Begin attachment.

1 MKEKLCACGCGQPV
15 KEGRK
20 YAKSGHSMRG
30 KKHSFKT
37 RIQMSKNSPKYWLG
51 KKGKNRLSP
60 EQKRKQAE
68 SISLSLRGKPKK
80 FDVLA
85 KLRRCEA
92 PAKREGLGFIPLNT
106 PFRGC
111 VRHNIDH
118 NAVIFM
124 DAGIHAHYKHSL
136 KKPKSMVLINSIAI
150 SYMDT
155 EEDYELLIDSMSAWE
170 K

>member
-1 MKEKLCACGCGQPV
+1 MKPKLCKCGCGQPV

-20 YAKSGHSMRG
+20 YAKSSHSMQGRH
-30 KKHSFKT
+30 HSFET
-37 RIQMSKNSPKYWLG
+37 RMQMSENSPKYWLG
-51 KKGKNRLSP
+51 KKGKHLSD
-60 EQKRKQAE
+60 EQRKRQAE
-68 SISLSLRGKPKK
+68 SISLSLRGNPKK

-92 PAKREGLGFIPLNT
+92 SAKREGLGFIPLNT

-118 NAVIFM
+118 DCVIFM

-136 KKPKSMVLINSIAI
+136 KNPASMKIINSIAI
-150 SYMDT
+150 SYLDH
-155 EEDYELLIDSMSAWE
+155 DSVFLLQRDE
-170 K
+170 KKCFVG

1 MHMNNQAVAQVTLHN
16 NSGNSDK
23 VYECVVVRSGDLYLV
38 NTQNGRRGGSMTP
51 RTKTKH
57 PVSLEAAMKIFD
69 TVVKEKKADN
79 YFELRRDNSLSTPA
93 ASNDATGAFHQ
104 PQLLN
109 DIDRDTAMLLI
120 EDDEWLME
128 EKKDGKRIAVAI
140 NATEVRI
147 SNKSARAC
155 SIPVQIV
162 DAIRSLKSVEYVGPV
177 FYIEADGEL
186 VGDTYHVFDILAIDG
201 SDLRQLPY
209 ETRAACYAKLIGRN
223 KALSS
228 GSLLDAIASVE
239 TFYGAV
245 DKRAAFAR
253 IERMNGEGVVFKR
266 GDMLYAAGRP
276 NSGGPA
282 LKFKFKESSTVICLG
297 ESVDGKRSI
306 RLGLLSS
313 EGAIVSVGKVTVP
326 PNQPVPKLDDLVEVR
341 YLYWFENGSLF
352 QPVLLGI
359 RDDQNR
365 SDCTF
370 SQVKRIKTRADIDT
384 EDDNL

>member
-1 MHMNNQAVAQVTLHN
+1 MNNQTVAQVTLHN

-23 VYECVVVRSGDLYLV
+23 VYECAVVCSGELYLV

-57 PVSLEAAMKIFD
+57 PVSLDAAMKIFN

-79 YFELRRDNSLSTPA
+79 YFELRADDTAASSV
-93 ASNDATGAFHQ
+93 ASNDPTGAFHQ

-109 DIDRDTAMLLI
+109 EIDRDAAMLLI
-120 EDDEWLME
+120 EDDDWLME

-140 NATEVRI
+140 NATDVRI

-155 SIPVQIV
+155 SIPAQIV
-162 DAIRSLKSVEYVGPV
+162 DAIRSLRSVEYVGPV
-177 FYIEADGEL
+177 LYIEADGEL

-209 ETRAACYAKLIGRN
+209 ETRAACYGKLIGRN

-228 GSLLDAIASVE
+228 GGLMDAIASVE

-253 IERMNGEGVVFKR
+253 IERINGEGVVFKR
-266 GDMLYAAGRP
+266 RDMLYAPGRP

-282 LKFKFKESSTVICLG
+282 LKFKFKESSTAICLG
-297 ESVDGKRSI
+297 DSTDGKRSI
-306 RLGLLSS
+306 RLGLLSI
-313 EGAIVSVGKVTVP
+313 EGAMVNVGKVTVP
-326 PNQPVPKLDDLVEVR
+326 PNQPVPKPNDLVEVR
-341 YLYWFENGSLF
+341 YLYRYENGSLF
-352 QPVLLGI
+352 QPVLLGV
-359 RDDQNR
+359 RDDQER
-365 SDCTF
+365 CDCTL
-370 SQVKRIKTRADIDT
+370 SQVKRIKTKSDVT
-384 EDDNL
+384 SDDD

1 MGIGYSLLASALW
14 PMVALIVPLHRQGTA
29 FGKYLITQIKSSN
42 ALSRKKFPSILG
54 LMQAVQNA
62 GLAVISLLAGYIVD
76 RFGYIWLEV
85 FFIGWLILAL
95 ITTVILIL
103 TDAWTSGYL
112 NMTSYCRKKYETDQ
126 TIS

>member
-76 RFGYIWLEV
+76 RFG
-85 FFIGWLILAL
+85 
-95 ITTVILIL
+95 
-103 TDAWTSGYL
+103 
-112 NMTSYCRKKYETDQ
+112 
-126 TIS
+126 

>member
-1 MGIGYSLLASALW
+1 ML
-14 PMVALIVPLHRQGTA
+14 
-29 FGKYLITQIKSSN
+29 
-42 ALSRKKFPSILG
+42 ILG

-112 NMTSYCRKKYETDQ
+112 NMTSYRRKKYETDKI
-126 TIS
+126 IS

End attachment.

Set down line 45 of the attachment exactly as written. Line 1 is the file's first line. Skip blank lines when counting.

-170 K